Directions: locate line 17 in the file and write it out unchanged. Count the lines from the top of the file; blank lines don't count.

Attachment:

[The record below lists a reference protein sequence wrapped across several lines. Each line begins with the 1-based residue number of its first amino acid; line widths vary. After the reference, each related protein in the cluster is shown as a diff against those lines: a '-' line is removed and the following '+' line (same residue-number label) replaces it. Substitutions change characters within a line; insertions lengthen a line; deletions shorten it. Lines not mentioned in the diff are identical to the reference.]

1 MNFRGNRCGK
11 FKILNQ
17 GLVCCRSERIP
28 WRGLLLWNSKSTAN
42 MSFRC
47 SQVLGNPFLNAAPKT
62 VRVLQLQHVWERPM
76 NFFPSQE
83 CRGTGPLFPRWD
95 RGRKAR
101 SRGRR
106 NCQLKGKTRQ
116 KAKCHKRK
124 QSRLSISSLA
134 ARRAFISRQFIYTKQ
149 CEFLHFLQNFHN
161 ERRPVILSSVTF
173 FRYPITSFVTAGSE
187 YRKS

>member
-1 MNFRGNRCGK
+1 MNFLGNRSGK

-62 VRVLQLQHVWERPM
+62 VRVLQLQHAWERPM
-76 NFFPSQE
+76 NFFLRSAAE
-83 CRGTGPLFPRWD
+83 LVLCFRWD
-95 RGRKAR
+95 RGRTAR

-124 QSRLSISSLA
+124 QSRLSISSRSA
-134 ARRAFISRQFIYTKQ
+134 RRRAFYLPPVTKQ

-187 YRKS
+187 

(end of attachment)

149 CEFLHFLQNFHN